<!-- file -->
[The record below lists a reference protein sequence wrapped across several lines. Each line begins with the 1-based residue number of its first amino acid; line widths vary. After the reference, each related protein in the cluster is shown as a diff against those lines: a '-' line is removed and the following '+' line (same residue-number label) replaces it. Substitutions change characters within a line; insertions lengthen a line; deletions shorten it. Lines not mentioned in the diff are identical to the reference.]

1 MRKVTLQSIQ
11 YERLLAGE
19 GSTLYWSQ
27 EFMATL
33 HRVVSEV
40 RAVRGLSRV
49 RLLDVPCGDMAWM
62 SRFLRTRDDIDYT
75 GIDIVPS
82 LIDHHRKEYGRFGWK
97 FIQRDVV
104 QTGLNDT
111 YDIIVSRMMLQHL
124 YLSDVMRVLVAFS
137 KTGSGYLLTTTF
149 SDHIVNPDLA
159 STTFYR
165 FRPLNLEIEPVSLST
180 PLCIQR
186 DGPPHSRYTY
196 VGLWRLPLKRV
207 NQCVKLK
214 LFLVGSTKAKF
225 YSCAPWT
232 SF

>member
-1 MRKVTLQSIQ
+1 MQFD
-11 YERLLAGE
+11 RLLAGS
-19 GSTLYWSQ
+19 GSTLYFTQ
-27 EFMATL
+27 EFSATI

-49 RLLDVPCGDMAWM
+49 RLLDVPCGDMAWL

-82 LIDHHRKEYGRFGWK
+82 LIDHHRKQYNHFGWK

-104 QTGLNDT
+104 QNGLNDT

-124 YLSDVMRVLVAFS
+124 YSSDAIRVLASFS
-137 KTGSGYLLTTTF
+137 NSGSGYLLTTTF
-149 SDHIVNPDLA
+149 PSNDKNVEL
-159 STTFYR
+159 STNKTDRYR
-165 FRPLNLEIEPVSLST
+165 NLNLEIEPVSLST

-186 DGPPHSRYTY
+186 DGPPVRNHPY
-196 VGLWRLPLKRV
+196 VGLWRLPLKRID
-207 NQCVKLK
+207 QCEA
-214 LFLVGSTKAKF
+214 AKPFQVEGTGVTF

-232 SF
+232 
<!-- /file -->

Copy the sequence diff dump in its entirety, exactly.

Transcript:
[The record below lists a reference protein sequence wrapped across several lines. Each line begins with the 1-based residue number of its first amino acid; line widths vary. After the reference, each related protein in the cluster is shown as a diff against those lines: a '-' line is removed and the following '+' line (same residue-number label) replaces it. Substitutions change characters within a line; insertions lengthen a line; deletions shorten it. Lines not mentioned in the diff are identical to the reference.]

1 MRKVTLQSIQ
11 YERLLAGE
19 GSTLYWSQ
27 EFMATL
33 HRVVSEV
40 RAVRGLSRV
49 RLLDVPCGDMAWM
62 SRFLRTRDDIDYT
75 GIDIVPS
82 LIDHHRKEYGRFGWK
97 FIQRDVV
104 QTGLNDT
111 YDIIVSRMMLQHL
124 YLSDVMRVLVAFS
137 KTGSGYLLTTTF
149 SDHIVNPDLA
159 STTFYR
165 FRPLNLEIEPVSLST
180 PLCIQR
186 DGPPHSRYTY
196 VGLWRLPLKRV
207 NQCVKLK
214 LFLVGSTKAKF
225 YSCAPWT
232 SF

>member
-1 MRKVTLQSIQ
+1 MQFD
-11 YERLLAGE
+11 RLLAGS
-19 GSTLYWSQ
+19 GSTLYFTQ
-27 EFMATL
+27 EFSATI

-49 RLLDVPCGDMAWM
+49 RLLDVPCGDMAWL

-82 LIDHHRKEYGRFGWK
+82 LIDHHRKQYNHFGWK

-104 QTGLNDT
+104 QNGLNDT

-124 YLSDVMRVLVAFS
+124 YSSDAIRVLASFS
-137 KTGSGYLLTTTF
+137 NSGSGYLLTTTF
-149 SDHIVNPDLA
+149 PSNDKNVEL
-159 STTFYR
+159 STNKTDRYR
-165 FRPLNLEIEPVSLST
+165 NLNLEIEPVSLST

-186 DGPPHSRYTY
+186 DGPPVRNHPY
-196 VGLWRLPLKRV
+196 VGLWRLPLKRID
-207 NQCVKLK
+207 QCEA
-214 LFLVGSTKAKF
+214 AKPFQVEGTGVTF

-232 SF
+232 